Seminar: Meeting Spinoza: Books, Letters, Networks, Personal Encounters (Second Call for Papers)
Date: October 5-6, 2017
Location: Utrecht, The Netherlands
Confirmed invited speakers: Mogens Laerke (CNRS Lyon), Steven Nadler (Madison-Wisconsin), Antonella del Prete (Tuscia University)
While the old model of Spinoza as a recluse who developed a complete philosophical system in near isolation may no longer dominate scholarship as it once did, the full depth of his interaction with others remains largely unexplored. The seminar ‘Meeting Spinoza: Books, Letters, Networks, Personal Encounters’ seeks to fill this historiographical gap by bringing Spinoza specialists together with other early modern scholars who encounter him through the eyes of the historical figures at the basis of their own research. With the notion of ‘meeting’ in the main title we understand direct engagement with Spinoza during his own lifetime. Nevertheless, as the subtitle conveys, the modality of these meetings may be understood in a wide variety of ways. Papers may therefore consider the reception of Spinoza’s writings, either as they circulated in manuscript form or immediately upon their publication. They may seek to solve specific issues relating to Spinoza’s correspondence, or investigate patterns in his letter writing. We also encourage contributions on the networks in which Spinoza participated, ranging from the Jewish surroundings in which he was raised, to his ambivalent relationship with the Dutch Cartesians, and everything in between, such as the Dutch Collegiant community of his merchant years or even the prominent number of physicians figuring among his associates. A final, related area of interest is constituted by those contemporaries who are known to have met Spinoza in person. This category includes the famous meetings with Henry Oldenburg and Leibniz, but our interest extends also to chance or one-time encounters with lesser known figures, such as the Leiden theologian Salomon van Til. Papers should aim to contribute to our understanding of the man Spinoza, the development of his thought, and the response it evoked, all within the dynamics of the world in which he participated.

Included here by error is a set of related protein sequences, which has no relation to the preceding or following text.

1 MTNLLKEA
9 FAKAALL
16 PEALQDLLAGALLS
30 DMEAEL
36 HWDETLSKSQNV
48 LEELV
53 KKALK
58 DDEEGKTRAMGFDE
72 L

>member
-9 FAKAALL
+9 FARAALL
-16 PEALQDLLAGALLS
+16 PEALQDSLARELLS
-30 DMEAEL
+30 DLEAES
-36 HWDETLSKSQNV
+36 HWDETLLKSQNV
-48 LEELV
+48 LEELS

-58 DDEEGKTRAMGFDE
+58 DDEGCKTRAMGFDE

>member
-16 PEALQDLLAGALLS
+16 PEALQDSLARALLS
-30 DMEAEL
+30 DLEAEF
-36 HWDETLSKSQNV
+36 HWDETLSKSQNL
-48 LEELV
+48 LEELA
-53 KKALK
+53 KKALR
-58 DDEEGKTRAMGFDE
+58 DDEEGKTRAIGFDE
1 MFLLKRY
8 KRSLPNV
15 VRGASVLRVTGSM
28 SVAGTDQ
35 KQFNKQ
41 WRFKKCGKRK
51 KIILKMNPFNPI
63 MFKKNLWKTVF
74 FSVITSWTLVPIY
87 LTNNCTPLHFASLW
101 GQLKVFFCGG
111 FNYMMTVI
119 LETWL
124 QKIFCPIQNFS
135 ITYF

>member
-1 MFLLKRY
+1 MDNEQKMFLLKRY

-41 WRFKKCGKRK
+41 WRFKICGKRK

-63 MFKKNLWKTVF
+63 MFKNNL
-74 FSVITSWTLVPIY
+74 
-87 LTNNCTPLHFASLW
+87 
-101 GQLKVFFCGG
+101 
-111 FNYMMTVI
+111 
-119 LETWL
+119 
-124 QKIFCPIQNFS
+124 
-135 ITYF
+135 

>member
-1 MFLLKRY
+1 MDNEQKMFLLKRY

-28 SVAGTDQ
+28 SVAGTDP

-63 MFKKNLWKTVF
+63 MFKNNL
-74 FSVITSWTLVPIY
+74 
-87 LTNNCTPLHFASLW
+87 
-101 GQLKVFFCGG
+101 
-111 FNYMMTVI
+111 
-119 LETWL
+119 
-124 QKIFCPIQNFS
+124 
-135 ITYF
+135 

Anonymized abstracts (300-500 words) should be sent as a .docx file to email@example.com by March 31, 2017 (note slight change in date and submission instructions from first CFP); papers should aim at a reading time of 30 minutes. Please include a separate attachment with contact information, affiliation, and professional status. Applicants will be notified of the committee’s decision by April 15, 2017.
Limited funds are available to cover travel and/or accommodations for presenters who receive no financial support from their institution. Please indicate in your cover letter if you would like to be considered for such a subsidy.